Taking a Qualitative Approach to Divorce Parenting

 Posted on March 07, 2018 in Children of Divorce

Taking a Qualitative Approach to Divorce ParentingFiguring out child-related issues during a divorce often requires crunching the numbers. Parents must determine:

  • How many hours the children will spend with each parent during the week;
  • How to divide holidays and special occasions with the children;
  • What their total child-related expenses are; and
  • What percentage of child support each parent is responsible for.

Divorcing parents often come up with the best solutions to these issues by considering the emotional aspects of parenting. Being a good parent takes more than spending time and money. The quality of the parental relationship is just as important towards a child’s emotional development.

Parenting Time

A parenting agreement is quantitative in that it sets a schedule that divides parenting time. However, there is no formula to determine which parenting time ratio works best or which days each parent should have the children. When proposing a parenting schedule, each parent must consider:

  • Which days he or she will best be able to spend quality time with the children;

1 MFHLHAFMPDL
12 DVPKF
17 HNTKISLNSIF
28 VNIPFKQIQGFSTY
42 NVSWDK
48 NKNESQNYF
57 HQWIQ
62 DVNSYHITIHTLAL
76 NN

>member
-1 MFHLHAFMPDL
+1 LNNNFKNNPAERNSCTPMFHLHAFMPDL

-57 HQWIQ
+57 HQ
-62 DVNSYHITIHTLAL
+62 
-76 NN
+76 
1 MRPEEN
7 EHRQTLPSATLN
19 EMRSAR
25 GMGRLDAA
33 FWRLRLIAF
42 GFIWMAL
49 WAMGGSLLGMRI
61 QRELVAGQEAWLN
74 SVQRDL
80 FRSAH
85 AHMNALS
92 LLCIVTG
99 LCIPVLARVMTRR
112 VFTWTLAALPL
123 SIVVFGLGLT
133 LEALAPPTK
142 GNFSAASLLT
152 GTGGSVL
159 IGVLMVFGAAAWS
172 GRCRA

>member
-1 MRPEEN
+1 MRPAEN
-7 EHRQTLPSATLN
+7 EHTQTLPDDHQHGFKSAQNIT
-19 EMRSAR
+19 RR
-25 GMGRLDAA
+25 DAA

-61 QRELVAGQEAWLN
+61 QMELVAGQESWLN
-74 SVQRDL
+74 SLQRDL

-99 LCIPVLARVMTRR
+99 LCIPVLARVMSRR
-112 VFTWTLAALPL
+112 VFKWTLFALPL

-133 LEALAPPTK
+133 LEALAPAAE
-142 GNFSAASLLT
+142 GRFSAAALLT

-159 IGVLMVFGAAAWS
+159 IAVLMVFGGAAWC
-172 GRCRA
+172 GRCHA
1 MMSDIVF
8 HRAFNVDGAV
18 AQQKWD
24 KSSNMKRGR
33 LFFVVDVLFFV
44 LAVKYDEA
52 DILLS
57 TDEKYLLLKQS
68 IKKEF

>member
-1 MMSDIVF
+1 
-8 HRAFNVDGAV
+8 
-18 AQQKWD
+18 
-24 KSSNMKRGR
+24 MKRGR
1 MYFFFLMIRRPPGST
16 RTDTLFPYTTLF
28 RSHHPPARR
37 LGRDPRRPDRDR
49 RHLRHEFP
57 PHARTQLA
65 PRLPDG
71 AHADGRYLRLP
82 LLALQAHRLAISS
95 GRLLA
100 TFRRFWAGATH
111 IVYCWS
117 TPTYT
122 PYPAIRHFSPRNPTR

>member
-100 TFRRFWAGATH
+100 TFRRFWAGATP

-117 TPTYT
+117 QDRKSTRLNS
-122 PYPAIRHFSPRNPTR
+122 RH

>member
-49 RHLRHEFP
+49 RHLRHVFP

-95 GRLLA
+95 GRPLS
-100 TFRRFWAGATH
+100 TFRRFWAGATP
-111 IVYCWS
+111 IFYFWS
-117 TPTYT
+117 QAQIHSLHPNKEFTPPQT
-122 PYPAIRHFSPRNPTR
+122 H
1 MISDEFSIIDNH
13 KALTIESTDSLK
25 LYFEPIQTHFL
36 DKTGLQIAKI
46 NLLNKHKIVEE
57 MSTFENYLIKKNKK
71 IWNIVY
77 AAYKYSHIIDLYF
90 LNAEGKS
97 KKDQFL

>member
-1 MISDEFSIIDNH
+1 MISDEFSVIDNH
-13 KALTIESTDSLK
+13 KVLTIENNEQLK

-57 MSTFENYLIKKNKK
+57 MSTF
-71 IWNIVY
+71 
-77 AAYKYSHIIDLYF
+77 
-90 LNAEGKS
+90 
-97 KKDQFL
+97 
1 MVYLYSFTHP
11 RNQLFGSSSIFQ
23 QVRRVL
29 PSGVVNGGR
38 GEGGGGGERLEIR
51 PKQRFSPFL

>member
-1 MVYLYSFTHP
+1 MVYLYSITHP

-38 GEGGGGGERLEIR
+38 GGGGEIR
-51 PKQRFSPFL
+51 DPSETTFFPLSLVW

• The importance of the children being able to have a relationship with each parent; and
  • How convenient the exchanges are for the children.

Parents and children get the most out of parenting time when they can have meaningful interaction with each other. Receiving a greater percentage of parenting time loses its value if the parent or the children are unavailable for a significant portion of that time.

Child Support

Determining child support does follow a formula that is based on the number of children, the parents’ combined incomes and which parent’s income makes up a larger percentage. The parents may dispute each others’ actual incomes and whether they can afford their child support obligations. To save money, divorced parents may reconsider paying for some of their non-vital, child-related expenses, such as:

  • Extracurricular activities;
  • Expensive hobbies; and
  • Family recreational activities.

However, expenses that are not part of a child’s basic needs can still be important towards his or her emotional development. Shared hobbies and fun outings can be an optimal time for a parent and child to bond. Before eliminating a child-related expense, parents should consider how the expense contributes to the child’s quality of life and relationship with his or her parents.

Quality and Quantity

Children of separated parents are emotionally vulnerable and in need of parental guidance. Parents must invest time and money towards their parenting but also make sure that they are being effective in their parenting. A Kane County family law attorney at Goostree Law Group can help you create a parenting agreement that best serves your children and yourself. Schedule a free consultation by calling 630-584-4800.



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